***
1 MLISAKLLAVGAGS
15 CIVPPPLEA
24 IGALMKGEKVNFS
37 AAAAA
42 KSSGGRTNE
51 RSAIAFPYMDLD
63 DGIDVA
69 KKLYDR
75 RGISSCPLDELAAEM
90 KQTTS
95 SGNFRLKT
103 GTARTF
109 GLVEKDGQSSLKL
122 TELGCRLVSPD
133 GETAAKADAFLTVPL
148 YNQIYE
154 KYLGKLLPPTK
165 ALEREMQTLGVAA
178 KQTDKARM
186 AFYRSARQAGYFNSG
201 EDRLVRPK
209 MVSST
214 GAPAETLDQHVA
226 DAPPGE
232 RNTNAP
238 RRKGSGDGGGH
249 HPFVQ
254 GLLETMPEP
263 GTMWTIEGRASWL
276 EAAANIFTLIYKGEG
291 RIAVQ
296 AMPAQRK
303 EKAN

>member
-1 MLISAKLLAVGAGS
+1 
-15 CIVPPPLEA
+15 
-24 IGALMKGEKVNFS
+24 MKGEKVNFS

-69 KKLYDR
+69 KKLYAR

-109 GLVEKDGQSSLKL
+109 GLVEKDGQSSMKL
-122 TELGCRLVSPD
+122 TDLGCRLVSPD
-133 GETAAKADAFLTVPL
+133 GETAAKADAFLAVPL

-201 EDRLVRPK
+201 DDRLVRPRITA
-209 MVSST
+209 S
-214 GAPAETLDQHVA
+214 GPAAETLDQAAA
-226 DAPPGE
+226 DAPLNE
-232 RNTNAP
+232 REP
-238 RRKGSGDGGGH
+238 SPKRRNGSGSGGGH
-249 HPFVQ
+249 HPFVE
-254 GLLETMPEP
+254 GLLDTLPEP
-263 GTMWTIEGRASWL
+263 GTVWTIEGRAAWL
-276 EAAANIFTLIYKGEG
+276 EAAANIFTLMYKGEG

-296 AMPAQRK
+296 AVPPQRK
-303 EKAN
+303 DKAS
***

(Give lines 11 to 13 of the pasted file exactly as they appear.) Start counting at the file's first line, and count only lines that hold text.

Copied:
95 SGNFRLKT
103 GTARTF
109 GLVEKDGQSSLKL